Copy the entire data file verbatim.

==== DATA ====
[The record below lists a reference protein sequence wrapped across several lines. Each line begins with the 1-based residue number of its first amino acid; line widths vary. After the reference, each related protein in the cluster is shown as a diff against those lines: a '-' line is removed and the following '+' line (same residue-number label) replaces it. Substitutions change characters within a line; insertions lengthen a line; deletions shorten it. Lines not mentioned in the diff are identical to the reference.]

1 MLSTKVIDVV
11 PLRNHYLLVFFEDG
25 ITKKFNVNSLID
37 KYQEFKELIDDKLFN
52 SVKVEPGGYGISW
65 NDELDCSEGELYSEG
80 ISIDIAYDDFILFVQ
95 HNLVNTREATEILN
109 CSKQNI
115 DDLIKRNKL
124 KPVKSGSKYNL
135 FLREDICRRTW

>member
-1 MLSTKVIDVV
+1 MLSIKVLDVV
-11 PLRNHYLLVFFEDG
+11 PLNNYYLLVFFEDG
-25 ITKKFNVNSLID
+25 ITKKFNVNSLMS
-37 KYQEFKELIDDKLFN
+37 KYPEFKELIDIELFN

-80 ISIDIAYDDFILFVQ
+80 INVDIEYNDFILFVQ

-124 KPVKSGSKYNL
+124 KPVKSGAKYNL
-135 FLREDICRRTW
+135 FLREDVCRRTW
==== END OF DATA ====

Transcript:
[The record below lists a reference protein sequence wrapped across several lines. Each line begins with the 1-based residue number of its first amino acid; line widths vary. After the reference, each related protein in the cluster is shown as a diff against those lines: a '-' line is removed and the following '+' line (same residue-number label) replaces it. Substitutions change characters within a line; insertions lengthen a line; deletions shorten it. Lines not mentioned in the diff are identical to the reference.]

1 MLSTKVIDVV
11 PLRNHYLLVFFEDG
25 ITKKFNVNSLID
37 KYQEFKELIDDKLFN
52 SVKVEPGGYGISW
65 NDELDCSEGELYSEG
80 ISIDIAYDDFILFVQ
95 HNLVNTREATEILN
109 CSKQNI
115 DDLIKRNKL
124 KPVKSGSKYNL
135 FLREDICRRTW

>member
-1 MLSTKVIDVV
+1 MLSIKVLDVV
-11 PLRNHYLLVFFEDG
+11 PLNNYYLLVFFEDG
-25 ITKKFNVNSLID
+25 ITKKFNVNSLMS
-37 KYQEFKELIDDKLFN
+37 KYPEFKELIDIELFN

-80 ISIDIAYDDFILFVQ
+80 INVDIEYNDFILFVQ

-124 KPVKSGSKYNL
+124 KPVKSGAKYNL
-135 FLREDICRRTW
+135 FLREDVCRRTW